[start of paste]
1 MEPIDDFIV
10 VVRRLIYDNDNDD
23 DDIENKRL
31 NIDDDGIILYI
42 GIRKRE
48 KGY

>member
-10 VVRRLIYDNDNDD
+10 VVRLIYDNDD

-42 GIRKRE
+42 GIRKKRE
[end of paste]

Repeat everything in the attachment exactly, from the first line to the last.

1 MEPIDDFIV
10 VVRRLIYDNDNDD
23 DDIENKRL
31 NIDDDGIILYI
42 GIRKRE
48 KGY

>member
-10 VVRRLIYDNDNDD
+10 VVRLIYDNDD

-42 GIRKRE
+42 GIRKKRE